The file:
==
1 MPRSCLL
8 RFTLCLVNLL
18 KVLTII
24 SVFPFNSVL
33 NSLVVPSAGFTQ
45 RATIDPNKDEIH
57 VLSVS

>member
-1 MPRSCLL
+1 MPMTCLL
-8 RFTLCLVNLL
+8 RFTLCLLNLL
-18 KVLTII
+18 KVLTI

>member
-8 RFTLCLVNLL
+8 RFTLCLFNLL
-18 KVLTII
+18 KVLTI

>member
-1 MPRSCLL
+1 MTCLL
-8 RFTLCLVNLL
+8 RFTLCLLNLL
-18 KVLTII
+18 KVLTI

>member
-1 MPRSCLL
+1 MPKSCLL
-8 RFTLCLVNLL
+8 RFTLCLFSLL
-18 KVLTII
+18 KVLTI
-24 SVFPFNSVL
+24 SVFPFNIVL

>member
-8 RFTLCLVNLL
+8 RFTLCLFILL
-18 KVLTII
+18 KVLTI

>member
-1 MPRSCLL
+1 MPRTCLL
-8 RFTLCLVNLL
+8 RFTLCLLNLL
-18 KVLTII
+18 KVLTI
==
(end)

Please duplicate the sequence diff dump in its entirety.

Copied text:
1 MPRSCLL
8 RFTLCLVNLL
18 KVLTII
24 SVFPFNSVL
33 NSLVVPSAGFTQ
45 RATIDPNKDEIH
57 VLSVS

>member
-1 MPRSCLL
+1 MPMTCLL
-8 RFTLCLVNLL
+8 RFTLCLLNLL
-18 KVLTII
+18 KVLTI

>member
-8 RFTLCLVNLL
+8 RFTLCLFNLL
-18 KVLTII
+18 KVLTI

>member
-1 MPRSCLL
+1 MTCLL
-8 RFTLCLVNLL
+8 RFTLCLLNLL
-18 KVLTII
+18 KVLTI

>member
-1 MPRSCLL
+1 MPKSCLL
-8 RFTLCLVNLL
+8 RFTLCLFSLL
-18 KVLTII
+18 KVLTI
-24 SVFPFNSVL
+24 SVFPFNIVL

>member
-8 RFTLCLVNLL
+8 RFTLCLFILL
-18 KVLTII
+18 KVLTI

>member
-1 MPRSCLL
+1 MPRTCLL
-8 RFTLCLVNLL
+8 RFTLCLLNLL
-18 KVLTII
+18 KVLTI